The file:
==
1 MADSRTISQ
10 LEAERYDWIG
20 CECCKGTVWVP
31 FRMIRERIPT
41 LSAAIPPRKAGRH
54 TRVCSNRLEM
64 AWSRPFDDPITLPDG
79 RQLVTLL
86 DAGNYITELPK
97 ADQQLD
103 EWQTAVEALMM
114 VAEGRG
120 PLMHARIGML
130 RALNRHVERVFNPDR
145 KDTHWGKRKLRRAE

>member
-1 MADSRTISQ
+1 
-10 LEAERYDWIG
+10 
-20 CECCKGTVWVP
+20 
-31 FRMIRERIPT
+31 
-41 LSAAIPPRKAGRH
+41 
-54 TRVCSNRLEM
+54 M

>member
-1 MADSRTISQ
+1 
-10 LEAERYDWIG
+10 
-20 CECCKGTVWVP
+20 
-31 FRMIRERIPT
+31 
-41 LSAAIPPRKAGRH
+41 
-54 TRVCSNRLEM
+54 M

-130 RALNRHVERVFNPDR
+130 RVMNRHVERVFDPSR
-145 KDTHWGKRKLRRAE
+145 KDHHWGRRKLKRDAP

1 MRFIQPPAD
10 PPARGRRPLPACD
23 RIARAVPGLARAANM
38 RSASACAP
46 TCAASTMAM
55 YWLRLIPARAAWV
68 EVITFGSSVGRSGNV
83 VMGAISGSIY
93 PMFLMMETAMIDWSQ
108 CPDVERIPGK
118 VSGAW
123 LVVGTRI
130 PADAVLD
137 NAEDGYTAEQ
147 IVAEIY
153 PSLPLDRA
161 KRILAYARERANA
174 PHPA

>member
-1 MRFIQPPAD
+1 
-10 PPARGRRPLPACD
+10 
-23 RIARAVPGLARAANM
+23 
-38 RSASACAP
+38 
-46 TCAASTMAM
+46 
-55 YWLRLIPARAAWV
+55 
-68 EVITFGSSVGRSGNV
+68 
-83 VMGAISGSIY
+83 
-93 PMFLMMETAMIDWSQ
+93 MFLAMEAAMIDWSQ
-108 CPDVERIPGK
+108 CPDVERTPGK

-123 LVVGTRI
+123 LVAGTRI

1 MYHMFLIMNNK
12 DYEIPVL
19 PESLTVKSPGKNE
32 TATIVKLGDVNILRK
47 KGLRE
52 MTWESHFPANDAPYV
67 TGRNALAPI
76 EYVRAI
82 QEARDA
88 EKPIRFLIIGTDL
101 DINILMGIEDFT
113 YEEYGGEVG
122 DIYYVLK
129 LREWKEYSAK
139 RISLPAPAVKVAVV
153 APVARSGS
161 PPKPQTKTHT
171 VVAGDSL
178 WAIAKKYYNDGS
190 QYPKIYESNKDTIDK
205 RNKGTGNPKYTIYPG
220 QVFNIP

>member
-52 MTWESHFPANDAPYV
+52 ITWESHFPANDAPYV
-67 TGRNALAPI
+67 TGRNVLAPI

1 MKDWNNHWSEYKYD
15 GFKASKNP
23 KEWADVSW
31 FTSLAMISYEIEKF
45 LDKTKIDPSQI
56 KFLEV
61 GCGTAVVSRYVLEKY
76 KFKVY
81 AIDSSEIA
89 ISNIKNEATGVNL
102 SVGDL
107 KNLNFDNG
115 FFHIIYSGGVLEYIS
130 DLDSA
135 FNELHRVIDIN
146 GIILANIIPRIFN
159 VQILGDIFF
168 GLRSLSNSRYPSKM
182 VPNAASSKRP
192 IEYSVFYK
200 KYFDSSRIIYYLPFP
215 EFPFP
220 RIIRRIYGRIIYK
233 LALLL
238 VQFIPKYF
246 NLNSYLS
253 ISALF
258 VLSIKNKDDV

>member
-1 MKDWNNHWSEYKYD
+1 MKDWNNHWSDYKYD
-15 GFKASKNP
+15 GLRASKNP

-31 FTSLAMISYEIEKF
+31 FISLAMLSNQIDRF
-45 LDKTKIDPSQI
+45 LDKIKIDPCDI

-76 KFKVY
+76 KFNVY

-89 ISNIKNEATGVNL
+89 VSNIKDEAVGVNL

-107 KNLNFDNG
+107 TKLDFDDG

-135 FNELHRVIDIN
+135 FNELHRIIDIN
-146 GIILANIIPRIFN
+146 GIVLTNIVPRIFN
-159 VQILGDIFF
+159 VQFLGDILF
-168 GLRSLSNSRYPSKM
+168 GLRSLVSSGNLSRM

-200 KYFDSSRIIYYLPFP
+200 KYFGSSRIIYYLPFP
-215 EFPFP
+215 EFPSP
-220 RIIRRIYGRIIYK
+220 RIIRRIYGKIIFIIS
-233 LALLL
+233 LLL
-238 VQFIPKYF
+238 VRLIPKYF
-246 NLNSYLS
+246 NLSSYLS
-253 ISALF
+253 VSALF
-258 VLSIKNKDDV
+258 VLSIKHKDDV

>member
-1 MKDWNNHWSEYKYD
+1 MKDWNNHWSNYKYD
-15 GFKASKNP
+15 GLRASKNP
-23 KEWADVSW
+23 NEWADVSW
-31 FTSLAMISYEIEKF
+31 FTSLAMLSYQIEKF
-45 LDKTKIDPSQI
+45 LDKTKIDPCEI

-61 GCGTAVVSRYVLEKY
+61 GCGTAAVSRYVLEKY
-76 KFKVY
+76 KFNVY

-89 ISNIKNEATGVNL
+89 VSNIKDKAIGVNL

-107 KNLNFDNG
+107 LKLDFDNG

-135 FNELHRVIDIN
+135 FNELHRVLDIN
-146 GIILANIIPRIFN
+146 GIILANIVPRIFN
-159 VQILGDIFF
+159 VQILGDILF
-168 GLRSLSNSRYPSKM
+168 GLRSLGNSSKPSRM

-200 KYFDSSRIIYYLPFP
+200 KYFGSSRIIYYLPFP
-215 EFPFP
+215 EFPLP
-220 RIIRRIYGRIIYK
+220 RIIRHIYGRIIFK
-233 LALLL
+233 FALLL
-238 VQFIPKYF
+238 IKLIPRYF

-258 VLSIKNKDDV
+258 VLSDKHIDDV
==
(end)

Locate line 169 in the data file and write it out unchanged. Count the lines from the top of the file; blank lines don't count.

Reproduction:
-220 RIIRRIYGRIIYK